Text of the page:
notes from a snowstorm

anne wrote this just before lunchtime:


mid morning snow begins falling like we’re holding a christmas card audition.

cozy new sweater on the needles—finally.


i tear myself away for a few minutes to snap some photos for a short blog—wow, the white stuff is falling fast—look at our street just a few minutes later.


i finished swatching for this sweater last night and after a long, hot, soapy soak, they are blooming and drying in my workroom.


i just love the transformation that takes place between the knitted fabric and the washed fabric—stunning, right? i’m working with squooshy kent DK in the kelp shade, which is a rich brown with gold highlights.


the design is one i knitted off-the-cuff years ago for a friend, but then liked it so much that i wrote down careful notes afterward so i could replicate it some day for myself. ok, well it took sixteen years, but i’m finally doing it.

hey, i had a long queue and a lot of life changes in between, haha. besides, i was waiting for just the right yarn to come along . . .


anyway, now it’s here; time to settle in and knit near the window to watch the snow fly, while  appreciating indoor heat and the fact that we don’t have to go anywhere today.


sounds like heaven to me.

anachronaut and toffer

anne wrote this in the early afternoon:


ready for a light, lacy project with a hint of spring to get you through january?


selfish knitting month is half gone now—maybe you still need to cast on something for yourself . . .


and this pretty pair holds plenty of possibility. they are both designed with the same stitch patterns—an open, lacy cable-and-lace motif for the hems with a more solid, garter-based pattern for the body.


toffer is a little more than a half-circle, with shaping that allows it to sit nicely on the shoulders and a bit of a collar to finish off the neck (that’s optional; it may also be finished off with a round neck if desired). anachronaut is rectangular and can be knit as a scarf or stole (and is easily enlarged to a blanket or wrap!)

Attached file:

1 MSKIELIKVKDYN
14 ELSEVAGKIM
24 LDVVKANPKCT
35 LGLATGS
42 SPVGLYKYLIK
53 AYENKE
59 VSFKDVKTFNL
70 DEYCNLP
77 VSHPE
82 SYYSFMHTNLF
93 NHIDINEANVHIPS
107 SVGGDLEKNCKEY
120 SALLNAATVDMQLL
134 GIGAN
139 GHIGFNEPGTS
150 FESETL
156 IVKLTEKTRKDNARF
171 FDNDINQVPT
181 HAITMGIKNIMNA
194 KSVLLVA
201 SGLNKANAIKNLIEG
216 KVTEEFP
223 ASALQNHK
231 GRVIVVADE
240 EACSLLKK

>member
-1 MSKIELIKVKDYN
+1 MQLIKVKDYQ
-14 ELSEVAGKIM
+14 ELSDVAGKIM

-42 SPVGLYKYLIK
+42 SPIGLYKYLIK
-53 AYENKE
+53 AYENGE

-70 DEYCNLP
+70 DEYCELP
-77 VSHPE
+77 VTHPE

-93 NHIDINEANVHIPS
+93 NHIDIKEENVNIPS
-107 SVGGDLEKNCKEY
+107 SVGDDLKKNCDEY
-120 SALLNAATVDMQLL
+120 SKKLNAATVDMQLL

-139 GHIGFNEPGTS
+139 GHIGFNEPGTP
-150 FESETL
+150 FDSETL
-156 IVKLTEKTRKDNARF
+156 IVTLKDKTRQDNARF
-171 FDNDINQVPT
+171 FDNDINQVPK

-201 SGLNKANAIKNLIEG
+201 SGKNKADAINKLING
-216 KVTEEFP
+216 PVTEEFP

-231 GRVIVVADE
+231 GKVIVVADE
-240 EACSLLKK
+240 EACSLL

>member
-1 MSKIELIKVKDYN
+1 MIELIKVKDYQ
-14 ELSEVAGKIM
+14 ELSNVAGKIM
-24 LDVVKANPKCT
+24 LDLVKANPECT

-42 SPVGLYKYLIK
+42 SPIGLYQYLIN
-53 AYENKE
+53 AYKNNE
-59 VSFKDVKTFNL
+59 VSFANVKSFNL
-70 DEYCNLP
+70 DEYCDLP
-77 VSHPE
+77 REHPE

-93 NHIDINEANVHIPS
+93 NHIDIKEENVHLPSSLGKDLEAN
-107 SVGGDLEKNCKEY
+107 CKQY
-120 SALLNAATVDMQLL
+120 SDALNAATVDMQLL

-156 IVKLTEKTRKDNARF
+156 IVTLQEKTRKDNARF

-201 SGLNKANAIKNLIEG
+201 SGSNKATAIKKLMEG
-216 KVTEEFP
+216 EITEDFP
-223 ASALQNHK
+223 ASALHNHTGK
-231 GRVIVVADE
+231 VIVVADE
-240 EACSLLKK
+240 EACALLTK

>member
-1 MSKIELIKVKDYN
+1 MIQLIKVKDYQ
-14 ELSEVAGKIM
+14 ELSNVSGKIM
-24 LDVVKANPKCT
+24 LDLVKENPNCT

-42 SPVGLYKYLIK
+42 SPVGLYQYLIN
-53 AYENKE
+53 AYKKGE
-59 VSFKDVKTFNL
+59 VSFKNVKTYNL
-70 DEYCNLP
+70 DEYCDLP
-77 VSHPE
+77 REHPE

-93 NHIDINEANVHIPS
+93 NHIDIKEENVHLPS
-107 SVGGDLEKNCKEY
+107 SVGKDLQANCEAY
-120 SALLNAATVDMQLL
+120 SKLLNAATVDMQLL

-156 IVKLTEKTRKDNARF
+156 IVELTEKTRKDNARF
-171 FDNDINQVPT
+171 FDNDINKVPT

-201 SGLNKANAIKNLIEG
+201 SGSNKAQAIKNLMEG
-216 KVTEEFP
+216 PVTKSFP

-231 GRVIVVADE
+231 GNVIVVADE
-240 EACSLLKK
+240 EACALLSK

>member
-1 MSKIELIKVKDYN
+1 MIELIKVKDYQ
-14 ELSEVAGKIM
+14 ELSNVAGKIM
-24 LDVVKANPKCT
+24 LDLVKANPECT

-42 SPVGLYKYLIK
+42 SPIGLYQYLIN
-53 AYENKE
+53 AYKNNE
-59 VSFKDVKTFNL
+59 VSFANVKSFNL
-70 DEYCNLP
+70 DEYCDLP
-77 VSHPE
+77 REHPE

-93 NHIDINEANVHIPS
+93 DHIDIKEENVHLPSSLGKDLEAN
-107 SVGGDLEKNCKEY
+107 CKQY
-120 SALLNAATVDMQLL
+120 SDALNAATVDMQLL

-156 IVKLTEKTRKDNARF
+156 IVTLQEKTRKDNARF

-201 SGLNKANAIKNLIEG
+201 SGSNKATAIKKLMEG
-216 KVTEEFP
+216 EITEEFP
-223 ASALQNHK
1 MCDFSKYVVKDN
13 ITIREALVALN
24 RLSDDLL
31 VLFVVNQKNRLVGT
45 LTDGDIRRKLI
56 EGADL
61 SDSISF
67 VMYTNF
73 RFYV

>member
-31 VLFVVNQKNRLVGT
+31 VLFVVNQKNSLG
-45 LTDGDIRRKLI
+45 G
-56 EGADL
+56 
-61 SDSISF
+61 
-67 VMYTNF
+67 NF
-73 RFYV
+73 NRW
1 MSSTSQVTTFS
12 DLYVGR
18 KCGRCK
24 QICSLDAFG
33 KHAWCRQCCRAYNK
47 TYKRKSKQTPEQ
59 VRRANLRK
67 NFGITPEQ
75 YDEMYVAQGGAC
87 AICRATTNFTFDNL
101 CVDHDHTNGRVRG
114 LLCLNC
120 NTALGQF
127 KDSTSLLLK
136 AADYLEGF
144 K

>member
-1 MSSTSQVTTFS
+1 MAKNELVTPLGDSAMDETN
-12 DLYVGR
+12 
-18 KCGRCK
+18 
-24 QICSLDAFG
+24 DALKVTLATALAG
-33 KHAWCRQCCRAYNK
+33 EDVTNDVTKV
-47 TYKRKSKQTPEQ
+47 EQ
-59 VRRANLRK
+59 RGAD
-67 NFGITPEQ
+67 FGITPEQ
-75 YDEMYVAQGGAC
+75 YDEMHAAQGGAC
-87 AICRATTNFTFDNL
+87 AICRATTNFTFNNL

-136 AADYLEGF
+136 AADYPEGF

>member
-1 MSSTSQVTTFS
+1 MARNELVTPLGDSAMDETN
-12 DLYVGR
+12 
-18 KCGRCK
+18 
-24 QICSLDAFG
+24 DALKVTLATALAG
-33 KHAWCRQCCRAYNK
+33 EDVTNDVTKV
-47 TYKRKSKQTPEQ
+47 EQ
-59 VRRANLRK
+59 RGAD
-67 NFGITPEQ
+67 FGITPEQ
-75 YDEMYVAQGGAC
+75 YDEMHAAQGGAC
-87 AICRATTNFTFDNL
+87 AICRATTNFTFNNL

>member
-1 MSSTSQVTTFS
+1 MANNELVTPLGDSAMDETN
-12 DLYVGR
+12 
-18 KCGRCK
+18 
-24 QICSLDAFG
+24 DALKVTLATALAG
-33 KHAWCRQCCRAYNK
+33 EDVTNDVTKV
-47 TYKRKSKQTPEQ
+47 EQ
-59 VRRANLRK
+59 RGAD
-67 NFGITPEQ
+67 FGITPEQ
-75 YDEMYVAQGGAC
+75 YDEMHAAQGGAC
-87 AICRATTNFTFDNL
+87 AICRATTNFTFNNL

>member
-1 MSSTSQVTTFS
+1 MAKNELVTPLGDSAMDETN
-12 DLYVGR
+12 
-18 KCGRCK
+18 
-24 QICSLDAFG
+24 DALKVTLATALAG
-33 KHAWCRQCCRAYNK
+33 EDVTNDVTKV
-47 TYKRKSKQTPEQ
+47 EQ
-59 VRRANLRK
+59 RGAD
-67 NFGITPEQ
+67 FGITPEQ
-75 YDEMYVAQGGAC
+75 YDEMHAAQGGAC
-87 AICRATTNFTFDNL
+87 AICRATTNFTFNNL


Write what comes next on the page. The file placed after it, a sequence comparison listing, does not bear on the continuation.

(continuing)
the detailing gives the pieces a little bit of a victorian feel, but doesn’t lock them into being worn any particular way—the larger ones can still function as both scarf or wrap.


toffer, the crescent shawlette, begins at the hem with the lace portion and is worked to the neck, where it is finished with a collar or a narrow band. anachronaut, the rectangle scarf or stole, is worked from hem to center back and grafted.


the lacy hems are worked on larger needles and with more sts to give them a little flare.


something for the breeze to pick up and play with.


shown here are the toffer shawlette (above, one size), all knit in miss babs isadora, a merino/silk blend singles in colorway allium, the custom dyed colorway for our club. we have some extras listed in the store for those that might want them.


shown below are the anachronaut scarf (top) and the stole (below), also knit in the isadora lace yarn.


if it’s the single patterns or more information you’re after, click here to view our online store page for anachronaut and here for toffer. you may also view or purchase them in my ravelry pattern shop by clicking here for toffer and here for anachronaut.


if working with fine lace yarn is challenging for you, these pieces can be knit in light fingering yarn on larger needles to be more manageable. they would be lovely in our chebris lace, stone soup fingering or better breakfast fingering—not to mention the luscious pura mongolian cashmere (i would guess needles size 6US/4.0 mm and size 5US/3.75 mm for that weight).


and don’t forget that help with grafting is just a click away; with my free craftsy class, the ins and outs of grafting can be yours forever. need a hand with blocking a shape that’s new to you? i also offer a complete blocking course in a handy DVD format—put it on the TV while you are pinning out your lace and follow me step by step.